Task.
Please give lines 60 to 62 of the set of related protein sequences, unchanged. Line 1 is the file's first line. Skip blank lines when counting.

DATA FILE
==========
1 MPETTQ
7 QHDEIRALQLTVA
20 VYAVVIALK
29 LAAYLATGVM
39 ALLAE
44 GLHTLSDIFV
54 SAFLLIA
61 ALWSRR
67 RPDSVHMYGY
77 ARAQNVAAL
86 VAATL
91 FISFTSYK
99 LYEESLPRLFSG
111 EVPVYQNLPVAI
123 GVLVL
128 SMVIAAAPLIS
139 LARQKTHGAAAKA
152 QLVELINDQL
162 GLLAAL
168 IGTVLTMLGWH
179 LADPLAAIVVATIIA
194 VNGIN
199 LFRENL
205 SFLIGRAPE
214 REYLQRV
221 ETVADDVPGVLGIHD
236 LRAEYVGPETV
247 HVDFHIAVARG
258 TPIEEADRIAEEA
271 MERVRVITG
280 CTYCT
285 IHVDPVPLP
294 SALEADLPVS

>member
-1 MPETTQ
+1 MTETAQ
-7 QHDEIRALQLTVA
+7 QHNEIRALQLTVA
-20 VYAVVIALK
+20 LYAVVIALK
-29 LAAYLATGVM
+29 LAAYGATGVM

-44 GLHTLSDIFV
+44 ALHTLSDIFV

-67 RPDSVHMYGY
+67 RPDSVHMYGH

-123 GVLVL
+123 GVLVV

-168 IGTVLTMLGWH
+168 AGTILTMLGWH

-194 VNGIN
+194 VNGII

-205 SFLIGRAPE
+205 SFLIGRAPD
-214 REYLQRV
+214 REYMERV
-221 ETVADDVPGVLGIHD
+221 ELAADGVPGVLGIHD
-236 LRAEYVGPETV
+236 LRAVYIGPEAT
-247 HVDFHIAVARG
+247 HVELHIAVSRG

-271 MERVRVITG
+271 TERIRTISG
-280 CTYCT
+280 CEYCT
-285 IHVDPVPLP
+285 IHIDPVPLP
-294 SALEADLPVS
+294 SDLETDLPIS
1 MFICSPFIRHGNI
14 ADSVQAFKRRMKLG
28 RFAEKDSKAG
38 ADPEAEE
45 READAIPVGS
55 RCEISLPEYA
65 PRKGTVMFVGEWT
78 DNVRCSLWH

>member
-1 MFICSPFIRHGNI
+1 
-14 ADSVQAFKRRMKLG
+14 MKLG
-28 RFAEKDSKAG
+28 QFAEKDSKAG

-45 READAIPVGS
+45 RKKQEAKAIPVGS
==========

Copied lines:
+236 LRAVYIGPEAT
-247 HVDFHIAVARG
+247 HVELHIAVSRG